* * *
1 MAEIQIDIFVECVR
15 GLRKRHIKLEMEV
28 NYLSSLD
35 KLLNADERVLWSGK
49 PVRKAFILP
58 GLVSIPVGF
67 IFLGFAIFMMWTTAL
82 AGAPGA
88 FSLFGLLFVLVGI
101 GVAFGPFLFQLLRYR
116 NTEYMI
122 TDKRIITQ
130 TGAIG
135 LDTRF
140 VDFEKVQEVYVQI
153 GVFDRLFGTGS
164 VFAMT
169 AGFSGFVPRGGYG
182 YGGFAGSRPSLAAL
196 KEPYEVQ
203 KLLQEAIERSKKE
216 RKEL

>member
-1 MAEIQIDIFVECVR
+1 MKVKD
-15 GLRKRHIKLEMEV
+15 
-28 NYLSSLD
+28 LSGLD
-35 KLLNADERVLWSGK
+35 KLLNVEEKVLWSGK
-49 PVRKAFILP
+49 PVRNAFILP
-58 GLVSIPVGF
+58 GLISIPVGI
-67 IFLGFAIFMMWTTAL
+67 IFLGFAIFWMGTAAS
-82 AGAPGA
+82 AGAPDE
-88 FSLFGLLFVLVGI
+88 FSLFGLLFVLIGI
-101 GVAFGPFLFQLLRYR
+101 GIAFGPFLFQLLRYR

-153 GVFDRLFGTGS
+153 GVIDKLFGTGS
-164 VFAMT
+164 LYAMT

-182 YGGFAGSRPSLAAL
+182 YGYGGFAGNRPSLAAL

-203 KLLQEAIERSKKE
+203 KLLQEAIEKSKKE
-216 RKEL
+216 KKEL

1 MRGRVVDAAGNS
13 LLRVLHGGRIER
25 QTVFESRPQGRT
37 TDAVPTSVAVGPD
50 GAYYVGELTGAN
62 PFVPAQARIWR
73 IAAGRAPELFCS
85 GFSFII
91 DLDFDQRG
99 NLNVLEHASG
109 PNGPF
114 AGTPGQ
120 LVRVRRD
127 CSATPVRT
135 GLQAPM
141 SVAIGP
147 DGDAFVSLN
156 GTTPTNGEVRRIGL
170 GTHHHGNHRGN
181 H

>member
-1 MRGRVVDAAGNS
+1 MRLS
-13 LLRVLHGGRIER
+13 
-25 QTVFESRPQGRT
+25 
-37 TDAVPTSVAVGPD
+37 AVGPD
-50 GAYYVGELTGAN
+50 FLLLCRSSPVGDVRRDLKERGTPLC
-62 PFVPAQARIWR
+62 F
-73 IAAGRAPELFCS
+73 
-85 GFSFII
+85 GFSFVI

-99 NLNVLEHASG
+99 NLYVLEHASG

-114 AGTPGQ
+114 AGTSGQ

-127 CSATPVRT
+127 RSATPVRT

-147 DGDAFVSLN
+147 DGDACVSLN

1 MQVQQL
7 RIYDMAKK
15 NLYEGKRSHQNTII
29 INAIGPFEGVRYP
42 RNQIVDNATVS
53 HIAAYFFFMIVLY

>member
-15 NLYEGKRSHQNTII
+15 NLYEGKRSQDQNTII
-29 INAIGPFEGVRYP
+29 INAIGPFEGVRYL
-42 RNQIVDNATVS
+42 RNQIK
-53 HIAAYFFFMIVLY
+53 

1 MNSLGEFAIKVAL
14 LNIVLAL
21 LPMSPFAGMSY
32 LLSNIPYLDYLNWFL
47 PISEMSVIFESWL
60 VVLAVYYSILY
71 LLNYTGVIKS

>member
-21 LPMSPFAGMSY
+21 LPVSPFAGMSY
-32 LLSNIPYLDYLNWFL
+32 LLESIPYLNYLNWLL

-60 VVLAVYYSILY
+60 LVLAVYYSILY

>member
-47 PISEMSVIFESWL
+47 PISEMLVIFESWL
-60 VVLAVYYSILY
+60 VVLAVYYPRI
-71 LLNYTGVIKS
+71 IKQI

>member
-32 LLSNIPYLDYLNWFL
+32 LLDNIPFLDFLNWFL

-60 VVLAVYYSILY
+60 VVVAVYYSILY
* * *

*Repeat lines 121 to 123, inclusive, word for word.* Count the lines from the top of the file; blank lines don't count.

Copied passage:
>member
-21 LPMSPFAGMSY
+21 LPVSPFAGMSY